The Richland City Council will consider a request tonight for a tiered hillside condominium development in south Richland.
But if council members follow the recommendations of city staff members and the planning commission, they'll be asking developer TMT Homes to scale back the number of condos.
TMT Homes of Kennewick wants the zoning changed from low-density residential to a planned-unit development -- basically a custom zoning plan for a development with its own set of uses and regulations.
That would allow construction of 44 condos on a steep slope above Meadow Hills Drive near the Crested Hills and Meadow Hills developments.
The condos would be built in four buildings, each with 11 condos, on a little more than 10 acres.
According to a staff report, the buildings would be seven stories high, but representatives for the developer said told the planning commission that they'd be tiered on the hillside so that functionally there would only be one or two stories of elevation rising from the slope at a time.
As proposed, each condo would have 3,150 square feet of living space plus a 1,200-square-foot deck.
And each of the four buildings would have a two-story penthouse with 5,650 square feet and two decks with another 3,000 square feet.
About seven acres would be left for open space, walkways and the city street.
At a planning commission hearing in July, some Richland residents spoke against the development because of the added number of people and traffic it likely would bring to the upper-scale neighborhood.
The plan presented this year was similar to a plan submitted in 2010 for 60 condos on more than 12 acres and a rezone to a planned-unit development. That application was rejected by the commission and withdrawn by the developer before it went to the city council.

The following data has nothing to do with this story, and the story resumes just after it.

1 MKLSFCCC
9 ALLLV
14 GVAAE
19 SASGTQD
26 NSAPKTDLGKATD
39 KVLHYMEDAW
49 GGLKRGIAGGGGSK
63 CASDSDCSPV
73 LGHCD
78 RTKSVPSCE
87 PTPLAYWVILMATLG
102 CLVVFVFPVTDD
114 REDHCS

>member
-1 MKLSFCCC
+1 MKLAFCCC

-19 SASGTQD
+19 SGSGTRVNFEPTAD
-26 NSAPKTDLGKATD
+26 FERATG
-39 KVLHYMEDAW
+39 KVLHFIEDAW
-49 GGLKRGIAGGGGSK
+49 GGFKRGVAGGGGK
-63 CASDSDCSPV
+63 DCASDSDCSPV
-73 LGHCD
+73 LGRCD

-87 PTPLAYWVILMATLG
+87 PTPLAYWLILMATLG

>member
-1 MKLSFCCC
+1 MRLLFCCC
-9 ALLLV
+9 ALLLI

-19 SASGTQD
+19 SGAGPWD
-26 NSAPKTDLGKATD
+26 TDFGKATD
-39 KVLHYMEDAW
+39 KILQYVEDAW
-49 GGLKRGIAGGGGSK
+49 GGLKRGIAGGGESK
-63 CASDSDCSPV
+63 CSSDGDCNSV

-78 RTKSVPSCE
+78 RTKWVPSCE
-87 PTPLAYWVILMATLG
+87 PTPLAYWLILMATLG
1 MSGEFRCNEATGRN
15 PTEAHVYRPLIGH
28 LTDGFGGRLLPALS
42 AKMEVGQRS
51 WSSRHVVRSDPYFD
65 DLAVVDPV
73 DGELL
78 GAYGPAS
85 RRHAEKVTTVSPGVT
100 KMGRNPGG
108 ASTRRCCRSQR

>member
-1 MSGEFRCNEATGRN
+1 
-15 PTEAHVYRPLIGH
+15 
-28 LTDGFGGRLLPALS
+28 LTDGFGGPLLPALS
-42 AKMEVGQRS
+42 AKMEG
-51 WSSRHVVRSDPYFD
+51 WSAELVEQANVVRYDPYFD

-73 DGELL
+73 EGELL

Rick Simon, the city's development services manager, said the 2012 proposal is different in a few ways, namely that it involves fewer acres and fewer condos.
The proposal from two years ago also was planned for both sides of Meadow Hills Drive, while the current proposal keeps the development on the upper side of the street and leaves the lower portion as natural open space, Simon said.
But as with the 2010 proposal, city staff members are concerned about the density of the proposed development, the size and mass of the buildings, and the steep slopes on the property.
A Technical Advisory Committee looked at the plan and recommended that the developer build either 32 condos in four five-story buildings or 33 units in three seven-story buildings.
Dale and Sophia Atkinson, who live near the proposed project, believe the city council should reject the rezone.
The Atkinsons wrote in a July letter to Simon that the condo project is an illegal spot zone request on property that is approved for 14 single-family homes.
They said the condo "heights and density (would be) disruptive to adjoining neighbors by creating lack of privacy."
Other neighbors testified in July that adding so many more units would worsen an already congested traffic problem.
Simon said the council has a number of options. It can approve the zoning change and development as submitted with 44 condos, adopt the recommendations of the Technical Advisory Committee, deny the application outright, or set its own conditions on the development.
Because the planning commission already conducted a public hearing, the council won't take new public testimony or comments at tonight's meeting, but members of the public who spoke at the July hearing will be allowed to summarize their comments for the city council.
-- Michelle Dupler: 582-1543; firstname.lastname@example.org